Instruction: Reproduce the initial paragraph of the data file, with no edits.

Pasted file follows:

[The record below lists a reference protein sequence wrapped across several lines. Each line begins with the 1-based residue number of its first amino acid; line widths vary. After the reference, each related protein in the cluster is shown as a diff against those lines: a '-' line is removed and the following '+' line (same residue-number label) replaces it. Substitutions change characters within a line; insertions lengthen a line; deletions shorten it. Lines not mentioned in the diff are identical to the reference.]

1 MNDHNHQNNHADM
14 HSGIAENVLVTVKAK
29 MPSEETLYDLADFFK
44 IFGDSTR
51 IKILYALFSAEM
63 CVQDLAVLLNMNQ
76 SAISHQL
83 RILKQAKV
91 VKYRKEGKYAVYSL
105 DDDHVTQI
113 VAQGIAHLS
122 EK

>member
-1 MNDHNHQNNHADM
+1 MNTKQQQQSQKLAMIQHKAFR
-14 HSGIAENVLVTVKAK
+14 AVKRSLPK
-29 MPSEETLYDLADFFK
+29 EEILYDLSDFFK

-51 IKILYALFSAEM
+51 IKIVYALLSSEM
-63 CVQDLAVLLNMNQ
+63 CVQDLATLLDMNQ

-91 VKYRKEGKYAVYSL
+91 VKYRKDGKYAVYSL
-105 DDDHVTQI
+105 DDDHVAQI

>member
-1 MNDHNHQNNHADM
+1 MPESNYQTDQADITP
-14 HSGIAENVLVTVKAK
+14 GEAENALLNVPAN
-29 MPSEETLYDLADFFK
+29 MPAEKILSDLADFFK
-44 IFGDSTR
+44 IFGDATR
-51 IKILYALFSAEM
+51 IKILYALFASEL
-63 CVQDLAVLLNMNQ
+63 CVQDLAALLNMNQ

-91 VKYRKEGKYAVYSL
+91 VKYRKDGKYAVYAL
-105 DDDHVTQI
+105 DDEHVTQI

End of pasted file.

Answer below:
[The record below lists a reference protein sequence wrapped across several lines. Each line begins with the 1-based residue number of its first amino acid; line widths vary. After the reference, each related protein in the cluster is shown as a diff against those lines: a '-' line is removed and the following '+' line (same residue-number label) replaces it. Substitutions change characters within a line; insertions lengthen a line; deletions shorten it. Lines not mentioned in the diff are identical to the reference.]